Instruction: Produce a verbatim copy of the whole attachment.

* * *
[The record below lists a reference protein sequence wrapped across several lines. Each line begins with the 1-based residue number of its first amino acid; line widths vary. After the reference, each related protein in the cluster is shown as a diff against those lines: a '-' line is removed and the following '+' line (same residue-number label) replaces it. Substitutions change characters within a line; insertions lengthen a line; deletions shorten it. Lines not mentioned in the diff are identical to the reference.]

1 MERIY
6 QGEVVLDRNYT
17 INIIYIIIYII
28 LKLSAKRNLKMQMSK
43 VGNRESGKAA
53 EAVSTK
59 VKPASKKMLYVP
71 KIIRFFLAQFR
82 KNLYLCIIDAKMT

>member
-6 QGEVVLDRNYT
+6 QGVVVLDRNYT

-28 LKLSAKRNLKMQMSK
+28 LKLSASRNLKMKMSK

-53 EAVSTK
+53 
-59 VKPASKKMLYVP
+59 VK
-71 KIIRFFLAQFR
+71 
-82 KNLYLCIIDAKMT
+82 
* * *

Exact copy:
[The record below lists a reference protein sequence wrapped across several lines. Each line begins with the 1-based residue number of its first amino acid; line widths vary. After the reference, each related protein in the cluster is shown as a diff against those lines: a '-' line is removed and the following '+' line (same residue-number label) replaces it. Substitutions change characters within a line; insertions lengthen a line; deletions shorten it. Lines not mentioned in the diff are identical to the reference.]

1 MERIY
6 QGEVVLDRNYT
17 INIIYIIIYII
28 LKLSAKRNLKMQMSK
43 VGNRESGKAA
53 EAVSTK
59 VKPASKKMLYVP
71 KIIRFFLAQFR
82 KNLYLCIIDAKMT

>member
-6 QGEVVLDRNYT
+6 QGVVVLDRNYT

-28 LKLSAKRNLKMQMSK
+28 LKLSASRNLKMKMSK

-53 EAVSTK
+53 
-59 VKPASKKMLYVP
+59 VK
-71 KIIRFFLAQFR
+71 
-82 KNLYLCIIDAKMT
+82 